When the soft tissues located in the shoulder become strained or dislocated, our Atlanta orthopedic surgeons may suggest surgery. Surgery is recommended to correct the damage that may have been done to the structure of the shoulder or to tighten areas that may have been stretched out due to overuse.
Shoulder Injuries That Require Surgery
For those young athletes who suffer frequent dislocations from throwing a ball or even colliding with another person in sports, surgery may be recommended to correct the damage caused by the sports-related injury. The orthopedic surgeons often suggest the surgery because it will allow for the athlete to have stronger joint stability and decrease the chance of future dislocations.
The best part about some of these surgeries is that they can be performed minimally invasively, which means the patient will have faster recovery time and will spend less time in the hospital.
Arthroscopic Shoulder Surgery
The ultimate goal when repairing a dislocated shoulder is to tighten and repair the damaged tissues. The ligaments and tendons due to the dislocation or, in some cases, many dislocations suffer stretching and tearing, which can lead to pain in the shoulder. A torn labrum may also need to be repaired as that is the ring of cartilage that surrounds the shoulder socket and stabilizes the humerus.
Our Atlanta Orthopedic surgeons use an arthroscopic approach, which allows for small incisions, which reduces the risk of causing any damage to the surrounding tissues.
This type of approach uses a slim, pencil-sized instrument called an arthroscope that is inserted into the joint through a small incision. The arthroscope has a video camera and a light at one end and sends a live video of the inside of the shoulder to a nearby monitor. This allows the surgeon to have a clear view of the interior of the joint, and it can be magnified many times to show tiny details in the bones, tendons, ligaments, and labrum.
After positioning the arthroscope, the surgeon inserts small surgical tools through a separate small incision. Using the video as a guide, the surgeon repositions a torn ligament or labrum to the bone.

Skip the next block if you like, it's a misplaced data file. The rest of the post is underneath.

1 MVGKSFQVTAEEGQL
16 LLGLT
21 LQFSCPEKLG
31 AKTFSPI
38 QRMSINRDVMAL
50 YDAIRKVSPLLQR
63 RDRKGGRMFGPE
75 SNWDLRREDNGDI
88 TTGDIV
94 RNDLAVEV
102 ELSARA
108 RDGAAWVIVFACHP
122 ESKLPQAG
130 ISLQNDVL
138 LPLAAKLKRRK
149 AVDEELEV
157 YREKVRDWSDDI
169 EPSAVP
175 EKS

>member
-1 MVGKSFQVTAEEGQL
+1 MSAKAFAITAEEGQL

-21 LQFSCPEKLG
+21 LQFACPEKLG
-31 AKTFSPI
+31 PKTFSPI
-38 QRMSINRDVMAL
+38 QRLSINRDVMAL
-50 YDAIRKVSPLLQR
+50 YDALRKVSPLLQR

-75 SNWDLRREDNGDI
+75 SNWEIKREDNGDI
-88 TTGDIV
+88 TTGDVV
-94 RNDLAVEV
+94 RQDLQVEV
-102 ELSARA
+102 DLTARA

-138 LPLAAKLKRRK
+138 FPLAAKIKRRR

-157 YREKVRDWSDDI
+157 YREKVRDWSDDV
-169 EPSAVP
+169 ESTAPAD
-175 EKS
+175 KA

This type of surgery is performed under general anesthesia, and in addition to that, surgeons use a nerve block to prevent nerve signals from causing pain to the shoulder. This type of nerve block can help prevent pain in the shoulder for about 10-12 hours.
With the arthroscopy procedure, patients can expect to have their procedure and return home on the same day. Medications will be prescribed to manage the pain for the first one to two weeks, and then doctors will begin to wean the patient to over the counter medications.
The arm and shoulder will be immobilized by the use of a sling to promote healing for about 4-6 weeks as the soft tissue heals. Expect to meet with your doctor about two weeks following your surgery for a post-operative appointment.
To regain full range of motion, our team of doctors typically recommend beginning physical therapy about six weeks after surgery for anywhere from three to six months to ensure that the muscles are being restored to their optimal potential.
Open Shoulder Surgery
If pain and shoulder weakness is present and arthroscopic surgery has already been attempted, as well as changes in the shape of the bones in the joint, open surgery may be recommended. With this approach, a single incision is made as opposed to multiple small incisions, and the surgeon will repair the damaged tendons, ligaments, or the labrum.
To repair bone loss in the glenoid socket caused by repeated injury, the surgeon takes a piece of living bone, called a bone graft from another part of your body—usually along the top of your hip bone—and shapes it to fit the rim of the glenoid to create a deeper socket. With time, the bone graft eventually connects to the shoulder and then forms solid bone. This graft allows for the shoulder to have stability as well as holding the arm bone in the correct place.
With this type of surgery, some patients may be released from the hospital the same day, whereas others may need to stay a night or two in the hospital for pain management. For those that must stay overnight, nurses work with the patient to maintain low levels of pain and keep them comfortable following the surgery with pain medications.
Having an open shoulder surgery, your arm will be immobilized in a sling for about two to six weeks following surgery to help promote proper healing. When eating and sleeping, the sling can be removed, but when performing any other activities, the sling must be worn to ensure that everything is healing correctly. Follow-ups usually occur around day ten, and the surgeon will check the incision site as well as check to see if the joint is healing accordingly, and you will most likely learn more about physical therapy at this appointment.
Physical therapy will most likely be suggested for six to eight weeks. Heat and massage are standard techniques used by therapists to help minimize pain and reduce inflammation. As the pain begins to decrease, more strenuous exercises will be implemented by the physical therapy team to help increase the range of motion and flexibility.
Our team of Atlanta orthopedic doctors is skilled in their craft in providing you with the best cutting edge procedures for your shoulder dislocation surgery in Atlanta. If you are looking to learn more about how we can help you regain a better range of motion and decrease your level of pain, contact us today at (404) 855-2141.